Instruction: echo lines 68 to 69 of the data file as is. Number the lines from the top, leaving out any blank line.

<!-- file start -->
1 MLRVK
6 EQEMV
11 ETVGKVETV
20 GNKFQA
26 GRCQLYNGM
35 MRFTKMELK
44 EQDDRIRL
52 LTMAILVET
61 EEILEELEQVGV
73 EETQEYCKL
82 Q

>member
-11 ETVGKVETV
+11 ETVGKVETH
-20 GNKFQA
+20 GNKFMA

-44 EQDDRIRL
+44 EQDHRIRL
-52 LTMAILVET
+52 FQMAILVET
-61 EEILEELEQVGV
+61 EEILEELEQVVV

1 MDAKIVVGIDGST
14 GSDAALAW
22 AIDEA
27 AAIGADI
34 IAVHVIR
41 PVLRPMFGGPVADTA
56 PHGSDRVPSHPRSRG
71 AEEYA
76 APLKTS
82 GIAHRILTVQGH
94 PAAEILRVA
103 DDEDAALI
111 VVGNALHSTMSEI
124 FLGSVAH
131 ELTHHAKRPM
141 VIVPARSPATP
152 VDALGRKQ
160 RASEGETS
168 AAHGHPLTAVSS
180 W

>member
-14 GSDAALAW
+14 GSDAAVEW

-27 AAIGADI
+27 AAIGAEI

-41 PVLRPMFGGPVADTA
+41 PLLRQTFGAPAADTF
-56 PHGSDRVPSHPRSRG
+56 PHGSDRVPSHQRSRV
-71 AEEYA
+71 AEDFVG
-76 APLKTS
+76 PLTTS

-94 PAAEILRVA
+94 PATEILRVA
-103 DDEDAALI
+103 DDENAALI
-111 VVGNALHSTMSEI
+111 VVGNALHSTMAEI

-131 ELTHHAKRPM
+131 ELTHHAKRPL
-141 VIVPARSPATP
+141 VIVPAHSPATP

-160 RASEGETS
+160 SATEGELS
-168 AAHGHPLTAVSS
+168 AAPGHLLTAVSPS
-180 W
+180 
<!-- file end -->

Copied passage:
-168 AAHGHPLTAVSS
+168 AAPGHLLTAVSPS